Strategy and Plan

Overview

To achieve a meaningful reduction in health care disparities across the United States, I am seeking first to establish a two-year program at two target hospitals. This two-year program will require a 6-month preparation period and will be conducted at the Robert Wood Johnson University Hospital in New Brunswick, NJ, and the University Hospital in Newark, NJ, the two principal teaching hospitals in the Rutgers Health network. Although the two-year time frame poses a limitation for the nurse navigator program, which may require a longer period of time to provide conclusive data, the rate of change over two years can be extrapolated for an eight-year time frame in order to estimate whether this program would produce significantly improved results when compared to the Delaware nurse navigator program. Based on the success of this initiative, steps can be taken to apply similar changes at hospitals nationwide in order to eliminate health disparities. The main features of this program will be the establishment of a hospital-wide CDS checklist, and a nurse navigator program operating out of each hospital. The checklist employed at Johns Hopkins Hospital was developed solely for the Trauma Department in their dealings with patients at risk for blood clots, one common hospital acquired complication. Now, for our target hospitals, checklists for two other hospital acquired complications will be created: hospital acquired infections and pressure ulcers. This way, the efficacy of such checklists for morbidities other than blood clots can be measured. For similar reasons, the nurse navigator program will be expanded to help African American patients receive screenings for breast cancer and cervical cancer, as oppose to colorectal cancer. 

Specific Details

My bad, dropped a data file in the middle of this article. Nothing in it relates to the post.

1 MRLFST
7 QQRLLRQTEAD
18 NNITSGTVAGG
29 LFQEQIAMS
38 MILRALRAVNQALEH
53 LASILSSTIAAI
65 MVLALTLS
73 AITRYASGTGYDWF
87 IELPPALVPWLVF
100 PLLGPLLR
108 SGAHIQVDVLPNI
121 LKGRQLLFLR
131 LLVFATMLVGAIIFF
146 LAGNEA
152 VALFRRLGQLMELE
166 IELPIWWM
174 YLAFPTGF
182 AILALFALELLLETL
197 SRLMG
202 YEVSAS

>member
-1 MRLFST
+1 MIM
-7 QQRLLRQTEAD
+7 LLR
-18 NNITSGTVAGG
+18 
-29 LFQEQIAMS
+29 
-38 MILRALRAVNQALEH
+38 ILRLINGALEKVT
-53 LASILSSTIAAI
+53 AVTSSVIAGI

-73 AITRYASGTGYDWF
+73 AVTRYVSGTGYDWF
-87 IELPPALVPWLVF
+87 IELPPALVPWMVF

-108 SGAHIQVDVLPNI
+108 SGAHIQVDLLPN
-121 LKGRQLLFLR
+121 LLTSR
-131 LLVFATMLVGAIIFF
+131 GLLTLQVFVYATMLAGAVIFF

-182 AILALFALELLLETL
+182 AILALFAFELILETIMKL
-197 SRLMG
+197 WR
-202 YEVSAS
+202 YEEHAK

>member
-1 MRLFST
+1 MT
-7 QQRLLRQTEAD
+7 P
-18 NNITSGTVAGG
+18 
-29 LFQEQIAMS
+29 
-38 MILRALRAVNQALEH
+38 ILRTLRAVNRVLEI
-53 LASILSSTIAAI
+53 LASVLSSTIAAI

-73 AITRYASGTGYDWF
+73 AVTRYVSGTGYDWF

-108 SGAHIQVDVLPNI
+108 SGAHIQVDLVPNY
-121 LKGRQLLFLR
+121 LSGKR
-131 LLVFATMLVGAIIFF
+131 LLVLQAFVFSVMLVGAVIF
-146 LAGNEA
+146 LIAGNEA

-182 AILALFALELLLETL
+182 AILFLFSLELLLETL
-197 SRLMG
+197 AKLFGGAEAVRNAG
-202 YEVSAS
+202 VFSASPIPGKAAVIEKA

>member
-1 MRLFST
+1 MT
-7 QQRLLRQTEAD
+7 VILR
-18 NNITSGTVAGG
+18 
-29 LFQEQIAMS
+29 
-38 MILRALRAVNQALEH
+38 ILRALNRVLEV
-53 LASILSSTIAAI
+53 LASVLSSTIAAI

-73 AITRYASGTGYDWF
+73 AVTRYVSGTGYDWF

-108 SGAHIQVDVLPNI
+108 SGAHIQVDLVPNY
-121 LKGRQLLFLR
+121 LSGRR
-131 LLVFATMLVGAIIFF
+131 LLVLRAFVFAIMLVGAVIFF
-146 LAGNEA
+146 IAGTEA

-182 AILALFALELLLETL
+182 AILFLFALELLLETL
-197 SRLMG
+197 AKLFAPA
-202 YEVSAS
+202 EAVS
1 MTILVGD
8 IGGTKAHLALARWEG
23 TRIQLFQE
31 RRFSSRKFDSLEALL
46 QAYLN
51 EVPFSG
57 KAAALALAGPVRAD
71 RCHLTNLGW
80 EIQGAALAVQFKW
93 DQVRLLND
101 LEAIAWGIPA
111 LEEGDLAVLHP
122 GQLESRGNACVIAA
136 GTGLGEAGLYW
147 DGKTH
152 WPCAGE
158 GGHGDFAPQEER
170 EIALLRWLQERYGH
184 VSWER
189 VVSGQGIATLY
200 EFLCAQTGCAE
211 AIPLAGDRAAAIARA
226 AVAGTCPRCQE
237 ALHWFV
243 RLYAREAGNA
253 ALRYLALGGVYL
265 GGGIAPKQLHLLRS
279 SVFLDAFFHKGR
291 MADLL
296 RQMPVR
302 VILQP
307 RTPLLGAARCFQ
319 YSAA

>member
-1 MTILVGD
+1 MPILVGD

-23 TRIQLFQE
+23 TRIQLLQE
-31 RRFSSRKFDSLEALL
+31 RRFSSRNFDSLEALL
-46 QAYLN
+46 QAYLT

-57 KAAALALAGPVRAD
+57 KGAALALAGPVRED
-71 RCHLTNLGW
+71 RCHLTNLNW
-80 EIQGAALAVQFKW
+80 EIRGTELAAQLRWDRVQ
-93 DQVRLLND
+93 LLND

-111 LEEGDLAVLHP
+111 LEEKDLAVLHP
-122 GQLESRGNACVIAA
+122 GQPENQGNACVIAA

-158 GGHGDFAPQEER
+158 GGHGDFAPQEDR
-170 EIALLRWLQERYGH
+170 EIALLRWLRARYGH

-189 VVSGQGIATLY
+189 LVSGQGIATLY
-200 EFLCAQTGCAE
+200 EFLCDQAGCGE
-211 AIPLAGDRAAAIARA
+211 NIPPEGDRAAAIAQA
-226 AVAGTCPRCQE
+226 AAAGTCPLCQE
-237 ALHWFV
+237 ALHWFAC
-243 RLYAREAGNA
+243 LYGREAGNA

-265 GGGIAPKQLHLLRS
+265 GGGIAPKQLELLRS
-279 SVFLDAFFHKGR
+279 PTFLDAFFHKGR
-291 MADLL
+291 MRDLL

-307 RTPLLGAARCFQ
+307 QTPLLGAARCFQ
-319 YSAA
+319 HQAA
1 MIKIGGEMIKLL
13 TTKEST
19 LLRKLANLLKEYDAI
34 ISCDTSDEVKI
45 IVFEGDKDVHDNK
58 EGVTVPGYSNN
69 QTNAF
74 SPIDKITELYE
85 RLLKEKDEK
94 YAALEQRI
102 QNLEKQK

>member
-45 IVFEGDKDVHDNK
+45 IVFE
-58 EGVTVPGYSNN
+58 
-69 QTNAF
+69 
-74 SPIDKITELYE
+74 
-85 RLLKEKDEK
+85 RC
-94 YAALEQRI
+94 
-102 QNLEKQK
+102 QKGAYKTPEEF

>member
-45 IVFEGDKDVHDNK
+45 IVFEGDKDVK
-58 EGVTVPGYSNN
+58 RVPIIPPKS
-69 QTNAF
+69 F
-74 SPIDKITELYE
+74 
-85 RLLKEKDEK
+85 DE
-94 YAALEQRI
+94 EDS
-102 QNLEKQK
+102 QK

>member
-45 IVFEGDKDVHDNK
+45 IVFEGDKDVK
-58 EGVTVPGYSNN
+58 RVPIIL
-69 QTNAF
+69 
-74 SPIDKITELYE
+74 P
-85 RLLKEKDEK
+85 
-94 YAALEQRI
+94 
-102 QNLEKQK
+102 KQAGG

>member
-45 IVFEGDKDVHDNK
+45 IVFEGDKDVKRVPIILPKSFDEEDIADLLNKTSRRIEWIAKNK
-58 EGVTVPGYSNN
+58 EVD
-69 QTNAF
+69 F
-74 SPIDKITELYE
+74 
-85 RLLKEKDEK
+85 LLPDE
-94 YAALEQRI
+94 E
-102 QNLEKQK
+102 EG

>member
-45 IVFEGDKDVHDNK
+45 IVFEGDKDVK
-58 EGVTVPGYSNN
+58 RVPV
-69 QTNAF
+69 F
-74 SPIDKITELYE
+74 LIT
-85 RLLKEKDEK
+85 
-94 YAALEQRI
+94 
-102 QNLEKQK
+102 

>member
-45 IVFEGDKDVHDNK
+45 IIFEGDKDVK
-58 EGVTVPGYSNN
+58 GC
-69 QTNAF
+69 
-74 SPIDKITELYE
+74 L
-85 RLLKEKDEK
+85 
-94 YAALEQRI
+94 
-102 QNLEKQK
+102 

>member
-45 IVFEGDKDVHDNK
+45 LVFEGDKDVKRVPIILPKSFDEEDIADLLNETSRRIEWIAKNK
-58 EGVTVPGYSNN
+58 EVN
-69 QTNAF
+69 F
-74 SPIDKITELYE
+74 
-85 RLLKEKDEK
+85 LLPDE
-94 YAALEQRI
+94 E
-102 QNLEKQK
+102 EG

The Principal Investigator of this project will be commissioned to oversee the project by managing and coordinating activity between the different organizations that will have to work together in order for the program to be successful. Under these obligations, he or she will be required to hire all of the nurse navigators necessary for the two communities to be reached, and for gathering medical professionals to create the clinical checklist for physicians who deal with patients with the two aforementioned hospital acquired complications. These medical professionals will have each hospital’s institutional review board approves the clinical checklist. The only organization outside of the Rutgers Health network involved in this project will be CTG Health, a health information technology consulting firm, who will be responsible for implementing the digital checklist into the existing electronic health record framework. CTG is a reliable organization because it has accomplished a similar task for the St. Luke’s Health System in Idaho. CTG was able to redesign St. Luke’s online system for patient data and implement new applications, without causing disruptions in workflow (Ctg 2016). Within 3 months, physicians were at, or exceeded, their previous patient volume (Ctg 2016). This means that after implementing a digital checklist application into the two Rutgers Health hospitals, it can be expected that after a brief period there will be no hindrance to physicians seeing their patients efficiently. Thus, a 6-month preparation period before the new data collection begins will be enough time to ensure that the hospital staff is well-acquainted with the new health care delivery design. The new application to be built by CTG will also track each patient’s data in order to measure improvement in the population over time. The four clinical parameters of improvement will focus on rates for hospital acquired infections, pressure ulcers, breast cancer screening, and cervical cancer screening. This way, the effect of both the digital checklist and the nurse navigator program can be understood in one easy-to-use online system. Lastly, the baseline measurements for the health status of the New Brunswick and Newark populations will be retrieved from the HEDIS that is made available by the CMS. Success will be measured as an aggregate of the four clinical parameters, with a disparity elimination in any one parameter registering as 25% success. This health care delivery model will be determined successful only if all four parameters see an elimination in disparities.